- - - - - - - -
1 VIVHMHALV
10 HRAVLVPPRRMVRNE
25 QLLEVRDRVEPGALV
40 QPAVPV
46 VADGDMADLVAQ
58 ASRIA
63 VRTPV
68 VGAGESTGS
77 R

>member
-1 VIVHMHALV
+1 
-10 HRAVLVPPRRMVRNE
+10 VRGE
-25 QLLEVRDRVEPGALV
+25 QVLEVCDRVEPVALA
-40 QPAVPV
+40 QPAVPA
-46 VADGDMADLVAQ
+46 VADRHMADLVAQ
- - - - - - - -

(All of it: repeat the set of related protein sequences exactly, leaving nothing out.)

1 VIVHMHALV
10 HRAVLVPPRRMVRNE
25 QLLEVRDRVEPGALV
40 QPAVPV
46 VADGDMADLVAQ
58 ASRIA
63 VRTPV
68 VGAGESTGS
77 R

>member
-1 VIVHMHALV
+1 
-10 HRAVLVPPRRMVRNE
+10 VRGE
-25 QLLEVRDRVEPGALV
+25 QVLEVCDRVEPVALA
-40 QPAVPV
+40 QPAVPA
-46 VADGDMADLVAQ
+46 VADRHMADLVAQ